Reporter 419, 27 April 1998
Dr G.R. Rastall
Department of Music
I was fascinated by the data concerning the survivors of the Titanic disaster (Reporter 418) not just that only 705 survived out of a total of 2,227, but that the percentages of survivals in the different classes of accommodation had been so different (62% in 1st-class accommodation, 41% in 2nd-class, 25% in steerage). This was also very frustrating: the data gave only two equations, which cannot be solved when there are three unknowns (at least, the mathematics that I did at school wont allow it.)
So how many passengers set sail in each class? I tried to solve this empirically, with a spreadsheet, and came to an approximate answer of 220 1st-class passengers, 350 2nd-class, and 1,657 steerage. But even if this were accurate (which it is not), it would presumably not be the only possible answer.
Would Dr Howells and some kind mathematician please enlighten me? What were the actual numbers of passengers in different classes of accommodation, and how many possible solutions are there to the equations derived from Dr Howellss data (a + b + c = 2227; 0.62a + 0.41b + 0.25c = 705)?
Dr Colin Hendrie
School of Psychology
Nicotine is a drug. It has well-documented negative effects and largely ignored positive ones. Smoking in the over 40s has a protective effect against Parkinsons disease and certain forms of dementia. Nicotine is also a well -known cognitive enhancer improving performance on tasks requiring mental concentration.
The use of this drug by an ageing population engaged in academic pursuits does not seem incongruous in a University setting. However, there are health hazards for users and non-users associated with the most common form of drug delivery, smoking. Nicotine is also highly addictive and there is no proven treatment for this. The University already makes provision for those who wish to consume alcohol, the other widely-used legal drug. There are positive health benefits of consuming moderate amounts of alcohol. However, it can be addictive and there are diseases associated with its long-term use.
There are also potential health hazards to non-users associated with its most common effect, intoxication. The use of alcohol is restricted to certain areas, where those who object to being in the presence of people drinking alcohol are not forced to be. Therefore, segregating smokers from non-smokers simply employs a strategy which is already in place to cope with legal drug use on campus. The University must, of course, make the physical means available to render this a practicality. Alternatively, if there is to be a total ban on smoking on campus, there must also be a campus-wide ban on drinking alcohol, if consistency is to be preserved.
International Medieval Institute
Id like to respond to the call for comments on the Universitys smoking policy published in Reporter 418.
Since the Parkinson Court has been ruled a no-smoking area, my colleagues and I have experienced endless battles of wills with students who have continued to smoke in the half of the Court which used to be a smoking area (and which is directly below the International Medieval Institute). Since no one seems to have been assigned to monitor the situation, many individuals continue to smoke unchecked. I have approached anyone smoking whenever I have seen them, and have come in for a lot of direct personal criticism.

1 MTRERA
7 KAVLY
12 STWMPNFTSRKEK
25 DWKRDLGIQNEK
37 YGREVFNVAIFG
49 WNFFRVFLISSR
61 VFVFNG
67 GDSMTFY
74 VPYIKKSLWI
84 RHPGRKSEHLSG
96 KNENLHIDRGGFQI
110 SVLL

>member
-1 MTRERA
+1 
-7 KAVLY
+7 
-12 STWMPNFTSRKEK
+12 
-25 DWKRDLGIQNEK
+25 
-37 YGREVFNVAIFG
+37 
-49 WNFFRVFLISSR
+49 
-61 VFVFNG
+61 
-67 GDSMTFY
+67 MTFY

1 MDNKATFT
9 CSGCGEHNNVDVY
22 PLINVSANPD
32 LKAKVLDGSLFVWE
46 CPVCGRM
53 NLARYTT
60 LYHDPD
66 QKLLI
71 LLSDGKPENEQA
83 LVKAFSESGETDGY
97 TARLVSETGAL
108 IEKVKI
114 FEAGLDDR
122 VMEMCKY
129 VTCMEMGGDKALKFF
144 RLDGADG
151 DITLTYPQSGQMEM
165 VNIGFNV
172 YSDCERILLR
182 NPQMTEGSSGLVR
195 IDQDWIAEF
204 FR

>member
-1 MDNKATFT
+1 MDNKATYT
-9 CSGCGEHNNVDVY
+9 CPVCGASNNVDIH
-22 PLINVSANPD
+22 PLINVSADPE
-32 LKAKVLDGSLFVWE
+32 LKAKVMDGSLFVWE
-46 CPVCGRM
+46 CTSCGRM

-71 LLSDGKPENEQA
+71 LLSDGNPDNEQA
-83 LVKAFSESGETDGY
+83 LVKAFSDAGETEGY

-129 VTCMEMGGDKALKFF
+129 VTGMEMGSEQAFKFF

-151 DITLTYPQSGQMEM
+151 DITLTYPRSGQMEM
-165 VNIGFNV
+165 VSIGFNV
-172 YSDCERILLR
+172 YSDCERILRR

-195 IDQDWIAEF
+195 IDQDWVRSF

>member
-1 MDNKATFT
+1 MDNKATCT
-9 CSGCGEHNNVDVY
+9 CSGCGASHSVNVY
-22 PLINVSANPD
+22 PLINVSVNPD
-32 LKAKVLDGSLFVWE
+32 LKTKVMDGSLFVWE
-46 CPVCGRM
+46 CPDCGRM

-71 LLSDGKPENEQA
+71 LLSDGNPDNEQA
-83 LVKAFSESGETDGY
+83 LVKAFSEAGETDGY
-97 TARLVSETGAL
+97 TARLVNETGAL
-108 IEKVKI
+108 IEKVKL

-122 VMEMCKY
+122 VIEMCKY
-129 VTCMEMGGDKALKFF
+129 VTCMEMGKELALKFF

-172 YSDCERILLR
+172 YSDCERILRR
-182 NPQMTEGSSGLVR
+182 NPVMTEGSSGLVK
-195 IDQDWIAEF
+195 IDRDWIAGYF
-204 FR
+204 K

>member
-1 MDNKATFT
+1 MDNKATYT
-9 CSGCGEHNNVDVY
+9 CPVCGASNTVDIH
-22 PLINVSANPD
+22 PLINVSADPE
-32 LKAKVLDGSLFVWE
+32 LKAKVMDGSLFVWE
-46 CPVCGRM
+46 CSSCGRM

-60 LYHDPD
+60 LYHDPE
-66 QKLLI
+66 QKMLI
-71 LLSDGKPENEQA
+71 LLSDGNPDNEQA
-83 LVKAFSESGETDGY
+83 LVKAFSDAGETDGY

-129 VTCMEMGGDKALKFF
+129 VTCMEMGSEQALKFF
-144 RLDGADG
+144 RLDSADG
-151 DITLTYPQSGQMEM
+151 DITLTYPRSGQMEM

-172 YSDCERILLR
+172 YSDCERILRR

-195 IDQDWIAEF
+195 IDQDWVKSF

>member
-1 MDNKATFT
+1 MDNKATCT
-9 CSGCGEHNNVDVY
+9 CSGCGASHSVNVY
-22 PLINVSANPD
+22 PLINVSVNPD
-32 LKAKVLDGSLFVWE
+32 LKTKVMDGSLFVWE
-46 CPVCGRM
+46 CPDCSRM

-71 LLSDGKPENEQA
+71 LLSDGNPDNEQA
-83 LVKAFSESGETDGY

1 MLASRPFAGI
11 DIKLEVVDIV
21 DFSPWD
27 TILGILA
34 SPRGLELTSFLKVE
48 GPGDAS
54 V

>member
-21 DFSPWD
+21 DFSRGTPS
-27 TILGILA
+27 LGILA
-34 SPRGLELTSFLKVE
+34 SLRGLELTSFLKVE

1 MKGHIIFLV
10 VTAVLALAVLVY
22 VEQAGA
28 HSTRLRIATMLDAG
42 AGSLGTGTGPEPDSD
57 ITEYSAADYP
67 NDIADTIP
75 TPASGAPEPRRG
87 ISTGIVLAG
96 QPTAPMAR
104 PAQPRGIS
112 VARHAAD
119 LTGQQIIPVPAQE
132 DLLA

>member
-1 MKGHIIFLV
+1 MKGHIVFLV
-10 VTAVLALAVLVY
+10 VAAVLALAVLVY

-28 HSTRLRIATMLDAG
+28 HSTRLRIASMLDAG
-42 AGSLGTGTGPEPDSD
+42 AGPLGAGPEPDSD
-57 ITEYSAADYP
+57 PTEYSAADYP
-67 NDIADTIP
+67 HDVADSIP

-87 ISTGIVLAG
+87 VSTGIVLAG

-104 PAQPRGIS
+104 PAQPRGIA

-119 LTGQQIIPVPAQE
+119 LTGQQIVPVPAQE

One student last week called me a Lifestyle Nazi, merely because I had pointed out that he was smoking in a no-smoking area.
My comment on this is that a no-smoking policy (whatever the details) must be enforced unequivocally. It is unsatisfactory to expect such a policy to evolve into place, especially when the bins retain their ashtray tops and the signs stand on unobtrusive bollards which can so easily be ignored. Also, there should be a system for reporting and monitoring incidents of smoking, so that further measures can be taken if and as required: how about penalties for breaking the code?
Finally, I am glad and grateful that the Parkinson Court is now officially a no-smoking area; but what about the Gallery (onto which the IMI gives?) Students taking their exams in the seminar room opposite the Council Chambers engulfed us in a haze of foul, grey smoke this January, and when asked to extinguish their cigarettes, pointed to the bins on the floor and asked, Why are there ashtrays, then? It is tiring and demoralising to battle against the insistence of such smokers.
School of Medicine
Early in February I opened a letter from the internal mail which requested that our Department send a compliment slip to a young boy in Surrey who is terminally ill with cancer, and to send the request to 10 other places asking them to do the same. This young boy is apparently hoping to get into the Guinness Book of Records for holding the largest collection of compliment slips. Attached to the letter were several pages listing all the other departments in universities all over the UK to which this request had been sent.
My reaction was to ignore this as a chain letter. I have since received a further copy of this letter, again with several copies attached, from Burnley College. The letter is, as usual, on letterheaded paper (University of Central Lancashire in this case) and is, as usual, anonymous.
Is there a University policy regarding such chain letters? Clearly, a lot of time, paper and postage is being wasted by people who are moved by a desire to help make the dying wishes of a young boy come true.
This chain letter is a hoax which has appeared before. The best thing to do is ignore it - Editor
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